In 1944 at Bretton Woods, New Hampshire, the foundation for a post-war globalization was laid. The “Bretton Woods System negotiated the rules for commercial and financial dealings among major capitalist countries while promoting relatively free trade, stable currency values linked to the U.S. dollar, and high levels of capital investment.” (Strayer, 1025). But with this new foundation being laid, several problems were created. It lead to unfair and disproportionated economic growth, it had also shifted the power in favor of big businesses, and created instability for the world economy and distribution of wealth. Economic globalization had its undeniable positive effects on the world also.
The governments also need to integrate the industrial and agro-industrial sector and establish trans-border development basins. To enhance regional average yields, the governments need to invest in agriculture thereby ensuring food security in the region. To strengthen the processing capacity of the agricultural industry; government should provide subsidies inputs and fertilisers. Schiller, (2009 p334) confirms that the easiest kind of growth comes from increased use of our productive
Agriculture was the prevailing economic activity in England and Europe through the early modern era. The agricultural revolution laid a fundamental base for the industrial revolution. If agricultural productivity in England grew between the middle ages and the nineteenth century, then most of it occurred before the mid-eighteenth century. It all started with the “Bing-Bang”, the Black Death of 1348. Followed by new crops and techniques, increases in output and land improvement, but also urban growth, agriculture became much more productive.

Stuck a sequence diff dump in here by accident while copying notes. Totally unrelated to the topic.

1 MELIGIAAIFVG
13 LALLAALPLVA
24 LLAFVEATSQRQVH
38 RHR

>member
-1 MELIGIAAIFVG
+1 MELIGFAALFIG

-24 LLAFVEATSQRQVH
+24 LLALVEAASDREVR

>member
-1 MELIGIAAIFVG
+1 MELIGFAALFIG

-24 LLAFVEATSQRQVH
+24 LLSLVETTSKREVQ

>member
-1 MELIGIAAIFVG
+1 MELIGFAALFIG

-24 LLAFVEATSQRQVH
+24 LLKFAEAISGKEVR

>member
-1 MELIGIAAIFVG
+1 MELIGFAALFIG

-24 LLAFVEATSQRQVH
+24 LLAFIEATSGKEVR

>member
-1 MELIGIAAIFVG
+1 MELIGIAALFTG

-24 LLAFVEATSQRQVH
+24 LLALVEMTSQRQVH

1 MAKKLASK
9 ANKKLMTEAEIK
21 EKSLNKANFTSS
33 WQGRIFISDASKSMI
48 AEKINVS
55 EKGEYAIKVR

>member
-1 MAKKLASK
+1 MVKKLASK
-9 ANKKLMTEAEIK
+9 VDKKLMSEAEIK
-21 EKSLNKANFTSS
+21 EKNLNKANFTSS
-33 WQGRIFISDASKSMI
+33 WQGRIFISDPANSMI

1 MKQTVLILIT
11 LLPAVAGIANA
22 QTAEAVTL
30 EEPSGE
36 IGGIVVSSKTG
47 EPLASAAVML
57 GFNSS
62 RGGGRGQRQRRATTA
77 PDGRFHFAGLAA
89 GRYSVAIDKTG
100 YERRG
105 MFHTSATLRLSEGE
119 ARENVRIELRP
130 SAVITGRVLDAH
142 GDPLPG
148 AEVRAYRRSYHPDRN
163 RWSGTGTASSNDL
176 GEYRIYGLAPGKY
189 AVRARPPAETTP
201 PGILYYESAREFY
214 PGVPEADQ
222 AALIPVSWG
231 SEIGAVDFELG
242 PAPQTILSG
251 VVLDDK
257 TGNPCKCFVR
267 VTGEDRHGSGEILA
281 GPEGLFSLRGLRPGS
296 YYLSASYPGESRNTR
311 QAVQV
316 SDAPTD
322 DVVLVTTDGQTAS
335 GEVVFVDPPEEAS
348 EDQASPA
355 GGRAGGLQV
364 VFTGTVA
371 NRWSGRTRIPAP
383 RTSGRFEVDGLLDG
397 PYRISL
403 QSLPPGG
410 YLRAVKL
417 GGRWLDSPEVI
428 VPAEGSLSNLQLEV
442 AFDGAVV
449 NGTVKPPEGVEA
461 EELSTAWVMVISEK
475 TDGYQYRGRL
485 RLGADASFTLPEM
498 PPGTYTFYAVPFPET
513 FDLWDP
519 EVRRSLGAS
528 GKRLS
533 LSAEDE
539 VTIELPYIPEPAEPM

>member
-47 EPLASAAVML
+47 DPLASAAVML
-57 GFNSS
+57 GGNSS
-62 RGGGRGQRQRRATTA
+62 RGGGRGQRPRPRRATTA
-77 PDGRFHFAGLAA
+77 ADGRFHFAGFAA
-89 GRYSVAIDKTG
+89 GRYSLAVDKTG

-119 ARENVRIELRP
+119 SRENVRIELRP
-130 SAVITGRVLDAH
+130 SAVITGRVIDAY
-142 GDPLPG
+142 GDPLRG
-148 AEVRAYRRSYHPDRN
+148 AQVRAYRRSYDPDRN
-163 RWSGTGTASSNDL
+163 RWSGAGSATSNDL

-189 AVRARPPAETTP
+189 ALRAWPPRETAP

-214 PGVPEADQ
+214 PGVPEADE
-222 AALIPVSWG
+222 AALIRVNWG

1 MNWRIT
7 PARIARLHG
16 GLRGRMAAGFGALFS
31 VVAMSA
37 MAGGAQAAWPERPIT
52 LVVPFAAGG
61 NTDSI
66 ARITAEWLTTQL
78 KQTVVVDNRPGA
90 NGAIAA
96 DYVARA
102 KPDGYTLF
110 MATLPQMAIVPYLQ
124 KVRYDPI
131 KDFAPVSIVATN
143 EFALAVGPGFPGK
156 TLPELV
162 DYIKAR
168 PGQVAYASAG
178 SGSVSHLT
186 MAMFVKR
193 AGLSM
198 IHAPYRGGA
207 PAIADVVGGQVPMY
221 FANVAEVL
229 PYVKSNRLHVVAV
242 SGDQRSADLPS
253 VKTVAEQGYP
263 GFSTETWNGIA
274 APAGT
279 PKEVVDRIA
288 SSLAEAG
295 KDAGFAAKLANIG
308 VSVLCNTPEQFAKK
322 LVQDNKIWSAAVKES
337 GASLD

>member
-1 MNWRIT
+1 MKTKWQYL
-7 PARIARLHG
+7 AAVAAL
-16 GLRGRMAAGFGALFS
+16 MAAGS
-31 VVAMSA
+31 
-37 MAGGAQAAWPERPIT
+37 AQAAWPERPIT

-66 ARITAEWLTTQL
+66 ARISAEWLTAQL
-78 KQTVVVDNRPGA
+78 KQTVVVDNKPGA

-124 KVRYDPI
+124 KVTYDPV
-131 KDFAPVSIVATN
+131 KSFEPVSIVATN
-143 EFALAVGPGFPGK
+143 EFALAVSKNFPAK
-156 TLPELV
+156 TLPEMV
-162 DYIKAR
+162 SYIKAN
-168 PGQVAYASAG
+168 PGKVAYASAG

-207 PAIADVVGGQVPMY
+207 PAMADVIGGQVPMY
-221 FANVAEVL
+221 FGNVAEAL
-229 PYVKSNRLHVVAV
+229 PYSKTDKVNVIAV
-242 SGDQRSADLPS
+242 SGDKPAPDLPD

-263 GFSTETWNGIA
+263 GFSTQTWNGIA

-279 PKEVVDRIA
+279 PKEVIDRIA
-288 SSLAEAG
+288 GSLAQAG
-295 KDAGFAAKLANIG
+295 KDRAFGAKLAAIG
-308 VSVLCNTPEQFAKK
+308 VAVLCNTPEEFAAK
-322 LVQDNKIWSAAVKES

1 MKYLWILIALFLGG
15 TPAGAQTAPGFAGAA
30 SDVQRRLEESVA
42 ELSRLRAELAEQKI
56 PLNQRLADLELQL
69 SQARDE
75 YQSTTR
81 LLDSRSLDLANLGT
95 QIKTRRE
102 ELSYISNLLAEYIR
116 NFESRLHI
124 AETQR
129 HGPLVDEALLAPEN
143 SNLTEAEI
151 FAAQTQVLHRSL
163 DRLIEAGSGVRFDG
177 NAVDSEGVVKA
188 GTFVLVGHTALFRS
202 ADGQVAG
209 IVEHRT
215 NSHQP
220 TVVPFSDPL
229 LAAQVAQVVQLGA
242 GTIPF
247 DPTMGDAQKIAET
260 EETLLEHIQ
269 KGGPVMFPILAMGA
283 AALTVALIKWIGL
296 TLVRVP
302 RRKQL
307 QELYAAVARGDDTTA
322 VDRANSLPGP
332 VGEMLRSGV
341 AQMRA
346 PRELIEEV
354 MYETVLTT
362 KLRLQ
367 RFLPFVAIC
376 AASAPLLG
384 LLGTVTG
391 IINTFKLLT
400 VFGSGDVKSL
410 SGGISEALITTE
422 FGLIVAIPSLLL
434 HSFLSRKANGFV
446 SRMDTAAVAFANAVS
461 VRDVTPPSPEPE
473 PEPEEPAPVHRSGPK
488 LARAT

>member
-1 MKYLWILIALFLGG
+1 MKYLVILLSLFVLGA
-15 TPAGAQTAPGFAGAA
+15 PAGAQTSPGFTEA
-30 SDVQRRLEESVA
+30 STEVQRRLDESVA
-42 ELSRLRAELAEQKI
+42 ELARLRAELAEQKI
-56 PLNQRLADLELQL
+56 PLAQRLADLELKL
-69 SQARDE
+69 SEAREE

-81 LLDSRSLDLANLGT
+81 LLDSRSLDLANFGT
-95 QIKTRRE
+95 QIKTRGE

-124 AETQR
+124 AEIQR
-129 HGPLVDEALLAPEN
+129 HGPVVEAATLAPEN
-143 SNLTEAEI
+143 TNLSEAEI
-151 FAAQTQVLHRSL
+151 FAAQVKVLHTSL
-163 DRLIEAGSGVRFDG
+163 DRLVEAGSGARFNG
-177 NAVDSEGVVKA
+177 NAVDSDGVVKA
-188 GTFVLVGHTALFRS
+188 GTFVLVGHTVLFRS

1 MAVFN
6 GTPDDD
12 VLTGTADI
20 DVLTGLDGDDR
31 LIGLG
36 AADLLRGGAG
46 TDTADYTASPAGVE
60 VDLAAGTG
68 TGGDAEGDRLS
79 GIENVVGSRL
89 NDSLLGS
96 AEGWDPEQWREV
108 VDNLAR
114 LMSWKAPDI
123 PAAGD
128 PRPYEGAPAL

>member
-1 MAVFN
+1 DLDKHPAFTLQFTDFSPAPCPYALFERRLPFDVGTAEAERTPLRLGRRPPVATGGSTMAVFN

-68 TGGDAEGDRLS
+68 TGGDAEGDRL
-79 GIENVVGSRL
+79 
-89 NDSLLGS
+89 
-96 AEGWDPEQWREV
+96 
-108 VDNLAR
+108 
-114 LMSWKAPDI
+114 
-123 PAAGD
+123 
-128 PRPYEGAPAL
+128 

Globalization allows the MNCs to freely produce and move goods and services in the international markets worldwide. Globalization had encouraged developing countries to make vital changes through large loans from the World Bank and had persuaded market reforms through the International Management. This led to the removal of tariffs and freeing economies of various developing countries. The developed countries now had the opportunity of investing in the developing nations, producing job opportunities. For example, Swift growth in India and China decreased world poverty.